As he spoke, I wondered about my own life. What is the message I have to share with the world? Do I even have one? I've done so many different things and felt pulled in so many different directions. What makes my heart burn? What is it that gets me up in the morning? It's definitely not physics… that's for sure. And, smiling at the irony of the location for this thought, it isn't music, either. I looked around the room full of aspiring label artists and studio musicians and wondered how many other people were realizing that their callings in life weren't directly tied to the musical world. So what is it? And, if it really is my passion, I should be able to see how it has colored everything else I've done in my life. But is there something that ties it all together? It would be totally depressing if I couldn't find anything that continually inspired me. But what could it be? Even though I have a broad array of things I can do well, my passion for everything – dance, music, physics, horticulture, food storage and even changing the world of education waxes and wanes with the tides.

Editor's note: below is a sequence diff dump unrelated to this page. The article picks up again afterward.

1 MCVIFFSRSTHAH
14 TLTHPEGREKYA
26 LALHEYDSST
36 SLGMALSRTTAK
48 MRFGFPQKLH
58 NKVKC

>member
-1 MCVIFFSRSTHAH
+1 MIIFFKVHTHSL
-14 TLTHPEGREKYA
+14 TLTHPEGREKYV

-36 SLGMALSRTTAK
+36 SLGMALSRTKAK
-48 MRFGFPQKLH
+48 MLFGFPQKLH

My heart perked when I thought of how much I love to write, but it's hard to imagine writing being the main focus of my life. It had something to do with teaching, performing, writing, and having long conversations with friends and strangers.


As I thought, I realized that I already knew the answer… just that I hadn't recognized how much it truly did affect every part of my life. My passion in life, perhaps one of my few real passions, is changing people's lives – enabling them to make better decisions and achieve higher goals. When I studied physics, it was to understand it so that I could apply it in my own life, and then help others do the same. It was the same for dance, music, and everything else I do. That's the only thing that keeps me going and the guiding force in my life – helping people and organizations move forward… essentially, being a missionary.